Sunday, 26 February 2017

How to successfully adapt an Australian story the Jasper Jones way | Review

By Claire.



Small town Western Australia, 1965. The bright and inquisitive Charlie Bucktin is woken in the middle of the night by the town’s mixed-race outcast, Jasper Jones. Begging for help, Jasper lures Charlie to a clearing in the bush on the outskirts of town to find a sinister end for local girl Laura Wishart. Charlie is thus whisked into a whirlwind of mystery and secrecy, as he tries to find out who killed this girl. Three kids swept up into a complicated adult world, Jasper Jones is the ultimate young Australian gothic, and one of the best Australian films I have ever seen.

Prior to university, when I thought of Australian film I thought of the low calibre, ocker and subversive. This perception was founded on too many viewings of Round the Twist, and little actual knowledge of Australian film. Here’s the thing, though: Australia can make great films, of high calibre - they just occur few and far between.

(left to right) Angourie Rice as Eliza Wishart, Aaron L. McGrath as Jasper Jones and Levi Miller as Charlie Bucktin


Directed by Rachel Perkins, Jasper Jones is an example of the standard that Australian films can demonstrate. What Perkins achieves, and sets the film apart, is a deep understanding and respect not only for the text, but for Australian stories. This level of respect is something last year’s Joe Cinque’s Consolation fell short of achieving. Both stories of crime, both adapted from books, but both with vastly different outcomes. In an article for The Guardian, James Robert Douglas argues the issue with Joe Cinque’s Consolation was that the author of the book, Helen Garner, wasn’t involved in the adaption. Based on a true story, instead of a straight adaption of Garner’s investigation, director and writer Sotiris Dounoukos chose to dramatise the events of Joe Cinque’s murder, in a way which had myself and others in the cinema cringing, not gasping. Harsh words, but the film had a distinct aura of not taking itself seriously. This could be due to it being Dounoukos’ first feature, or a lack of understanding as deep as only Garner’s investigative reporting and writing can provide.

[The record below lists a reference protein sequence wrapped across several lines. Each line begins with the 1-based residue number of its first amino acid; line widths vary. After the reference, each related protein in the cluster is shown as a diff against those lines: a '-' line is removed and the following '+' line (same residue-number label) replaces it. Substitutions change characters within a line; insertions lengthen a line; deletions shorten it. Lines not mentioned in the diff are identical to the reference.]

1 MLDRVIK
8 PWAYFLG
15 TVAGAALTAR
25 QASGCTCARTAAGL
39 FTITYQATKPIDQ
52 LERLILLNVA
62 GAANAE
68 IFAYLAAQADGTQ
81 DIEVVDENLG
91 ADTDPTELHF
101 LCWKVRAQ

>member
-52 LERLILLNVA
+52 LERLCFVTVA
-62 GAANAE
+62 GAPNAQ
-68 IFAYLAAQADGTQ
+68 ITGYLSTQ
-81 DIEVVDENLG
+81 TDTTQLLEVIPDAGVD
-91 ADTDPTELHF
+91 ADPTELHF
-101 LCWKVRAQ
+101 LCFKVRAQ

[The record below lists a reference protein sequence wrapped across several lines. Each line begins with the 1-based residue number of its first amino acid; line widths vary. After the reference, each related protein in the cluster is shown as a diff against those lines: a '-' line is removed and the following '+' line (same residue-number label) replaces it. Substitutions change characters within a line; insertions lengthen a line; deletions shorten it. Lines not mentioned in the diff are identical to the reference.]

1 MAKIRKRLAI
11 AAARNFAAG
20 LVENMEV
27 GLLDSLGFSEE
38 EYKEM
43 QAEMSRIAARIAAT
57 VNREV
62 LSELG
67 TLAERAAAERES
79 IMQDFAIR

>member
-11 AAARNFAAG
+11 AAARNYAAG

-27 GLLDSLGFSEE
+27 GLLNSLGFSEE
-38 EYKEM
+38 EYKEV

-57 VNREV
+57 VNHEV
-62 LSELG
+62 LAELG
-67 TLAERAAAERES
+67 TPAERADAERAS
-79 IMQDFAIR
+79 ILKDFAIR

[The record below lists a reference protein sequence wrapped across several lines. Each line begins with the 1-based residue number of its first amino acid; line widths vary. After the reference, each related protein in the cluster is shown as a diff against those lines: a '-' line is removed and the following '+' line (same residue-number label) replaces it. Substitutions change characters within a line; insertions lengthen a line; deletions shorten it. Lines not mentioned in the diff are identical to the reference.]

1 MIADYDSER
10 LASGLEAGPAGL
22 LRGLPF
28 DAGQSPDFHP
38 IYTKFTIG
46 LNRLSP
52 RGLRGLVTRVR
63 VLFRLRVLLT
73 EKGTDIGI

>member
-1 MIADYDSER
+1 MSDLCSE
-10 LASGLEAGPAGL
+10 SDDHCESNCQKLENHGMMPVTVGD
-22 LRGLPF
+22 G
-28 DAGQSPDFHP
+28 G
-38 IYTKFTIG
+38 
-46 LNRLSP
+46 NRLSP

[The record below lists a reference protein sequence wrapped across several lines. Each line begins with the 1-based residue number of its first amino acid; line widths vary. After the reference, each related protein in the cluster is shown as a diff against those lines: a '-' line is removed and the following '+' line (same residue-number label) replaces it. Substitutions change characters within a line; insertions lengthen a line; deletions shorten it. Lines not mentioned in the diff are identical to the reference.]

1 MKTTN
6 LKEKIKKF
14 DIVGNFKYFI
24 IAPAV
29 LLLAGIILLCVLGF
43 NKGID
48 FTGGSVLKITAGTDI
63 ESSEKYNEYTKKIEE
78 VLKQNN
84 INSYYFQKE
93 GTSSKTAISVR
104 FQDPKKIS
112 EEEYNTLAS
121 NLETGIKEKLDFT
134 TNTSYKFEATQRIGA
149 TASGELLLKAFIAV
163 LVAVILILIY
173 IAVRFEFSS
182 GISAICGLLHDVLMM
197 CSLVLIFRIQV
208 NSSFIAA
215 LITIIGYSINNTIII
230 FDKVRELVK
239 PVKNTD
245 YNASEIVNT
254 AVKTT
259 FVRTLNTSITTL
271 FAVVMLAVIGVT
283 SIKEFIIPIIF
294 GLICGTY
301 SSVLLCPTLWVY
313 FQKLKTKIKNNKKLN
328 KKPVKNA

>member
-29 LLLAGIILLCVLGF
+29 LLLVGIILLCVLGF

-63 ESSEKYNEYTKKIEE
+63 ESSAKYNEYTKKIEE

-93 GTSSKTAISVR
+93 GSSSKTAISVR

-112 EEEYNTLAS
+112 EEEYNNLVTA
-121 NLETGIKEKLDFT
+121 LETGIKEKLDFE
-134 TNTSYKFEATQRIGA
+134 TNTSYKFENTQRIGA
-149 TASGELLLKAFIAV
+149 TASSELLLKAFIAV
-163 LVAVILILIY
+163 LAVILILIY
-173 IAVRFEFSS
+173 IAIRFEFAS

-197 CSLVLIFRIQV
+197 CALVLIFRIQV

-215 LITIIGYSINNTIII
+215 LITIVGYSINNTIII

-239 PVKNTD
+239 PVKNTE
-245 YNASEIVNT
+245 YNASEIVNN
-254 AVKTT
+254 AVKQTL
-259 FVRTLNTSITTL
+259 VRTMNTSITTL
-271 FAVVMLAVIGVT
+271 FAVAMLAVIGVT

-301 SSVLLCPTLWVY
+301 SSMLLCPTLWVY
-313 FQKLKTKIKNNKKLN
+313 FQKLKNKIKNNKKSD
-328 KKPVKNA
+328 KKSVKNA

On the other hand, there is Jasper Jones. Adapted from the Australian modern classic by Craig Silvey, Silvey was primary writer on the screenplay and actively on set every day, keeping a close eye on the adaption and providing support as a person who knew the story. In addition, as revealed at the Cinema Nova Q&A, what eventually led producers Vincent Sheehan and David Jowsey to choose Perkins for the role of director was her deep understanding of the book. What results is a story taken seriously and filled with intricate details, and a film that hits the mark, spot on.

Charlie and Jasper confronting Mad Jack Lionel in Jasper Jones

This successful inclusion of the author is also the case for The Dressmaker. Directed by Jocelyn Moorehouse and based on the book by Rosalie Ham, The Dressmaker opened at #1 in the Australian box office - no small feat in a culture which often overlooks Australian film for the latest US blockbuster. Unlike Silvey, Ham did not write the screenplay for the adaption of her book, but early interviews indicate she was active in the production.

Like Jasper Jones, The Dressmaker is a mid-century Australian gothic set in a small town. In the hands of any other directors both films could have fallen into the all-too-familiar pit of the ocker and larrikin typical of many Australian male directors, as evident in the absurdly successful Crocodile Dundee in the 1980s and ever-present in Australian films ever since. The effect this has had on Australian films is the notion of cultural cringe, parodies of Australian life, as if the filmmakers are embarrassed of telling an Australian story. Perkins and Moorehouse avoid this, though, and tell Australian stories with heart. Perhaps this is due to them being women. The ocker and its ties to Crocodile Dundee is a masculine perspective, whereas women are not included in this identity. The ocker does not influence their style, and thus female directors offer a fresh perspective for Australian screens.


(left to right) Judy Davis, Sarah Snook and Kate Winslet in The Dressmaker

This is not to say Australian men can’t make beautiful films, such as Simon Stone’s The Daughter and Garth Davis’ Lion, but the perception of ockerness persists. The inclusion of female directors gives a fresh, more serious point of view to Australian cinema. Due to being outside of the traditional Australian identity, female directors know how to make a good film, as they aren’t bound to Australia’s history of the ocker and the subversive. Of course, this is improving, with Screen Australia’s Gender Matters initiative, and active conversations happening around the country and throughout the industry. Women need to be given more opportunities to tell stories, because time and time again these films have shown what should define the Australian film industry.


Jasper Jones is out in cinemas March 2nd.

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Cause a Cine do not own any images used in this post.

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